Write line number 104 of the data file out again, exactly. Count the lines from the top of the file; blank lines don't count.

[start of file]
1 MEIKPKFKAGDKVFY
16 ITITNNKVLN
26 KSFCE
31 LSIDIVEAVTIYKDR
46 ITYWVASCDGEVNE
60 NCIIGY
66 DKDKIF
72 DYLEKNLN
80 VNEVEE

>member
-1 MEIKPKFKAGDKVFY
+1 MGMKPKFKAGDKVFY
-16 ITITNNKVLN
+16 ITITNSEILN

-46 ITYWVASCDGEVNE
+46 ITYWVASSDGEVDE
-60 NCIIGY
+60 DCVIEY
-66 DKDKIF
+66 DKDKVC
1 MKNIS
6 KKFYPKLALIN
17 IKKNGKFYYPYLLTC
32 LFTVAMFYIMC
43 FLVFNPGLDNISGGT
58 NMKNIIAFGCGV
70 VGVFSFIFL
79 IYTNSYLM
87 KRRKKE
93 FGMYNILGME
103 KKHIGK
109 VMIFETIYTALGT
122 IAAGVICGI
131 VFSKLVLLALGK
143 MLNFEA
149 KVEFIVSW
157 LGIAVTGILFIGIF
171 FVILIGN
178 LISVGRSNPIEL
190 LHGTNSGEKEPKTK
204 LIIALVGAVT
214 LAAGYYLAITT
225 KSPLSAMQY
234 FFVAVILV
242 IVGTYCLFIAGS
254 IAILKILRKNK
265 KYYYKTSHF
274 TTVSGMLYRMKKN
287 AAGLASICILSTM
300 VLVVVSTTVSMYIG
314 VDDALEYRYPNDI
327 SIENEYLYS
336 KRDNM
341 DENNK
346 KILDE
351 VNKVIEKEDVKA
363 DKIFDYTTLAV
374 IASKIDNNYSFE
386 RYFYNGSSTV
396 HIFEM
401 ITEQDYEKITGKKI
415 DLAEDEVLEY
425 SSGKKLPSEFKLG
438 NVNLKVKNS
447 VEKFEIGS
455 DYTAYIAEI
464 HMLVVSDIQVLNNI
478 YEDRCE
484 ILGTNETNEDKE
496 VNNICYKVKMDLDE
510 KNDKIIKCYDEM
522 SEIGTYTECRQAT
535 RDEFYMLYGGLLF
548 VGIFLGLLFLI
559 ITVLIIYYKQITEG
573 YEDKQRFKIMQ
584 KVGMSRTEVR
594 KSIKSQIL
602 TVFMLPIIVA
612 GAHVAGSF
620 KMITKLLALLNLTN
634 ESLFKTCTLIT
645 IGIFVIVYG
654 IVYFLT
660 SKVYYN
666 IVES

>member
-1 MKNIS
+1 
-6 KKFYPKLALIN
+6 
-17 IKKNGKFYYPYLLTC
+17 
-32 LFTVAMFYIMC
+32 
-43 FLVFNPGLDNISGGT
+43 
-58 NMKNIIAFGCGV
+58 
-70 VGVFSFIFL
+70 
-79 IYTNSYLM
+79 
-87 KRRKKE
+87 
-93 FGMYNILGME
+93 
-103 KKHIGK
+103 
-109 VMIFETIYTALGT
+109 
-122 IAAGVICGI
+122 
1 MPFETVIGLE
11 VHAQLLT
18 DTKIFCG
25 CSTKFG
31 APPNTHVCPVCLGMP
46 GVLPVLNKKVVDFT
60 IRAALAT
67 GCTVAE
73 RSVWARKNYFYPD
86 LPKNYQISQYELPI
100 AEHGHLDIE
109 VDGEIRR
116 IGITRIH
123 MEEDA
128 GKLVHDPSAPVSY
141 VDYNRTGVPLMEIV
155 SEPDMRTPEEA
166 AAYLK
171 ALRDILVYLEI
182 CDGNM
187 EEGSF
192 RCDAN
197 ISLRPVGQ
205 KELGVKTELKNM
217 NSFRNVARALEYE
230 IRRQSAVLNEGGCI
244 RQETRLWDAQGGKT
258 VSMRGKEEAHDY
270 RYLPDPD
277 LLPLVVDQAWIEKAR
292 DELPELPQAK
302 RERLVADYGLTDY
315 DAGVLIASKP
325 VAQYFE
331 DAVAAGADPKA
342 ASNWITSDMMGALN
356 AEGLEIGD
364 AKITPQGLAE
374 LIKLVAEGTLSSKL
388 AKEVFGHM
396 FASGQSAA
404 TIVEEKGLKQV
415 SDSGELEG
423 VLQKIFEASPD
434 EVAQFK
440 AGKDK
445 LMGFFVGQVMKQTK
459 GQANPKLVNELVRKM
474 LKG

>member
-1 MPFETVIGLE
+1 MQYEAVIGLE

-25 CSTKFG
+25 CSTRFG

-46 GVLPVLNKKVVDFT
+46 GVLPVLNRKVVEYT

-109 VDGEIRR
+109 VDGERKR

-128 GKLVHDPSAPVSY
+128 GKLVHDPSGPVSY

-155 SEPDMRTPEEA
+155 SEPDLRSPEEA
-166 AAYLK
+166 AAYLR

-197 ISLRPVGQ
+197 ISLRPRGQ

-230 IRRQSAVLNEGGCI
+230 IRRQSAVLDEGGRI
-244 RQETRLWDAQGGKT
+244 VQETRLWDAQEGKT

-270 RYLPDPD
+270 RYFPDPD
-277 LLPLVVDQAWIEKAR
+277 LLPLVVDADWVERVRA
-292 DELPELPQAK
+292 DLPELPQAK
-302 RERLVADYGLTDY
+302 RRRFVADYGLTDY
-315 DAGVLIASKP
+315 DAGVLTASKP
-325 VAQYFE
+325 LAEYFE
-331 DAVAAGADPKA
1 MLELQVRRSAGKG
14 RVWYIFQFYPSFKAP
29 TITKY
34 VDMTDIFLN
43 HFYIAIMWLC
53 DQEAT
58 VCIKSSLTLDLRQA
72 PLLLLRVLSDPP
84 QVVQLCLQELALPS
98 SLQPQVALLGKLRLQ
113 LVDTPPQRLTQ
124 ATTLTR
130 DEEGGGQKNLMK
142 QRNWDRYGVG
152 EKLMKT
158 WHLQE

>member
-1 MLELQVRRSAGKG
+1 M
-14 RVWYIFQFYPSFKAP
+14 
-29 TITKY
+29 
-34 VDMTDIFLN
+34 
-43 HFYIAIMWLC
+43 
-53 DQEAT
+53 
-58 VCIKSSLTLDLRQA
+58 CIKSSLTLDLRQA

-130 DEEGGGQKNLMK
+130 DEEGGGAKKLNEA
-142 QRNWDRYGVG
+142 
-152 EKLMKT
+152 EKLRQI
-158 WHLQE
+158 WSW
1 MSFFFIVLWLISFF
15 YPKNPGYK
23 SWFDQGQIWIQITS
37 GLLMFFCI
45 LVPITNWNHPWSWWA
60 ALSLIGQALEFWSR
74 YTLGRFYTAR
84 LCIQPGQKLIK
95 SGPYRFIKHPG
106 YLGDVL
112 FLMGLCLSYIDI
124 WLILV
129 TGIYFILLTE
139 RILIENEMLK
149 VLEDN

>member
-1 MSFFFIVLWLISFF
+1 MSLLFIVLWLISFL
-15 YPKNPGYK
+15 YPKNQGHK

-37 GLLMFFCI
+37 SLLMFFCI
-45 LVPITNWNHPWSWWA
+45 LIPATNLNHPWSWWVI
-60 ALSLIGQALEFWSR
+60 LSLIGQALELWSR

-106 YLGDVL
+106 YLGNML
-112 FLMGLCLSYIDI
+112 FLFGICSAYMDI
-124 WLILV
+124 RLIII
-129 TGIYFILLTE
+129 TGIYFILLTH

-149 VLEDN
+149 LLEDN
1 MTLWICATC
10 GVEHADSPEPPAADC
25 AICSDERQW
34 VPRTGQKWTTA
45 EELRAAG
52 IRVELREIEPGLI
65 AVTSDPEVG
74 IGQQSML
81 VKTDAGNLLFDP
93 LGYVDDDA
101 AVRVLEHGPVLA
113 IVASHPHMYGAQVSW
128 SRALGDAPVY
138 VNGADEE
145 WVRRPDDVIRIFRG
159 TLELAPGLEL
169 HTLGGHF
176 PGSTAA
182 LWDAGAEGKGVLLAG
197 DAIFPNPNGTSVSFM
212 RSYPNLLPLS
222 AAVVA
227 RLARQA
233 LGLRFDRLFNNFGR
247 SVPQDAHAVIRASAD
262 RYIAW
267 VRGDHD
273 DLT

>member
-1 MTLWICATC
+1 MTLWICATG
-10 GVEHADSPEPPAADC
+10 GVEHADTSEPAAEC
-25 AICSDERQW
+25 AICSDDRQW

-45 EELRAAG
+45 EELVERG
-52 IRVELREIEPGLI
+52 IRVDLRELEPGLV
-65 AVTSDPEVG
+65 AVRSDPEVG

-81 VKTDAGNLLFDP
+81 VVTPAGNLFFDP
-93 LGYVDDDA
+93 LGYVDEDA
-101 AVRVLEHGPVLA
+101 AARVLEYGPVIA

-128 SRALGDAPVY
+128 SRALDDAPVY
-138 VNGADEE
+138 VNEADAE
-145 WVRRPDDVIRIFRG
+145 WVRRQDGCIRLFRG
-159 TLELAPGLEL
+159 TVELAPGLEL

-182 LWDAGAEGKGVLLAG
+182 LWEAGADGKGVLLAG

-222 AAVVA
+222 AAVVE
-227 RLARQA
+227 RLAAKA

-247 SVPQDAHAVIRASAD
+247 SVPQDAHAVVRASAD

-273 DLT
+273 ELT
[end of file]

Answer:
-87 KRRKKE